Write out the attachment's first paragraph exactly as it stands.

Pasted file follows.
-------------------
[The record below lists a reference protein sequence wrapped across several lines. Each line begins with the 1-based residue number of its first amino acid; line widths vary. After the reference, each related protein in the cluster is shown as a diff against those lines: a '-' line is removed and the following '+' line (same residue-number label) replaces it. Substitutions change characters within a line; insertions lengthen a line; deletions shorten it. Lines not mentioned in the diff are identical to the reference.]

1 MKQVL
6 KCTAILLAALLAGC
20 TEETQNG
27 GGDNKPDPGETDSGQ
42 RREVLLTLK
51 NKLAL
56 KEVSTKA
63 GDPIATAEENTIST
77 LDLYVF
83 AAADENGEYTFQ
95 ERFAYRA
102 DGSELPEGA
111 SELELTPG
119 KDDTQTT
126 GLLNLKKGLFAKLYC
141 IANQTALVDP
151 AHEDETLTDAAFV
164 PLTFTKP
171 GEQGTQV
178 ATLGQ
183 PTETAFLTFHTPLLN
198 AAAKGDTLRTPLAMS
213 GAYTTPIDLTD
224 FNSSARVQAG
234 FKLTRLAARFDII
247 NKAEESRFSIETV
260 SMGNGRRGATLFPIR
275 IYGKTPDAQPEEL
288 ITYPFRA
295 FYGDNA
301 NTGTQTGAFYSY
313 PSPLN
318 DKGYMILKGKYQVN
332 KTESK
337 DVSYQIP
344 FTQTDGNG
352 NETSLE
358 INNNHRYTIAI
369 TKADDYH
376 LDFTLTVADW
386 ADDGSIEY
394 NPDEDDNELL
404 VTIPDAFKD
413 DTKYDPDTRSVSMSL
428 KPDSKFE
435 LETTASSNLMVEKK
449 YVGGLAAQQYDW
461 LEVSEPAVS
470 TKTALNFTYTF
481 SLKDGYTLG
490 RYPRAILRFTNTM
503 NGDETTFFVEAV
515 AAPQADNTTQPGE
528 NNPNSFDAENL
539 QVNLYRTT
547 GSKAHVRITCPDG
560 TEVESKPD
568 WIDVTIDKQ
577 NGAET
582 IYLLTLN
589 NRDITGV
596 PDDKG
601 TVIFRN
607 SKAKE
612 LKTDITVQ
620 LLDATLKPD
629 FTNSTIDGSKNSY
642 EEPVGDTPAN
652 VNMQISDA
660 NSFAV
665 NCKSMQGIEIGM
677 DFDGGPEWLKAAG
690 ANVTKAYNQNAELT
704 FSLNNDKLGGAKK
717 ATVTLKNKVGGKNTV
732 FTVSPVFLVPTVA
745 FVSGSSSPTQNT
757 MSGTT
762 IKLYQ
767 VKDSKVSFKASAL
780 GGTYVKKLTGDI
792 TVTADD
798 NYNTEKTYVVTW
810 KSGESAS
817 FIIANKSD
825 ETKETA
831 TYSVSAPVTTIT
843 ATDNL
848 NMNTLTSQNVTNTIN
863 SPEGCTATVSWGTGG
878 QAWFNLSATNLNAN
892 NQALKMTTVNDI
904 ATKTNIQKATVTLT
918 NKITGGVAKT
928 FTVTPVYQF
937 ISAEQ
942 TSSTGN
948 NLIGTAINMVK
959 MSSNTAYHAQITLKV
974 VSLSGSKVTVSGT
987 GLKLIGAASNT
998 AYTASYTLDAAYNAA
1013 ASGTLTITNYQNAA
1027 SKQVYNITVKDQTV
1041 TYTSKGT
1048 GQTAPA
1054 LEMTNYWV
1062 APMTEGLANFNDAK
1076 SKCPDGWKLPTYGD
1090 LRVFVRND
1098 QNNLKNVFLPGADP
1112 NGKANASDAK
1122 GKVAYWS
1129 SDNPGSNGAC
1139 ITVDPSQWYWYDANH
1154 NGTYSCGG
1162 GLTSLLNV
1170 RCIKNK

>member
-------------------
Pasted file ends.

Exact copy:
[The record below lists a reference protein sequence wrapped across several lines. Each line begins with the 1-based residue number of its first amino acid; line widths vary. After the reference, each related protein in the cluster is shown as a diff against those lines: a '-' line is removed and the following '+' line (same residue-number label) replaces it. Substitutions change characters within a line; insertions lengthen a line; deletions shorten it. Lines not mentioned in the diff are identical to the reference.]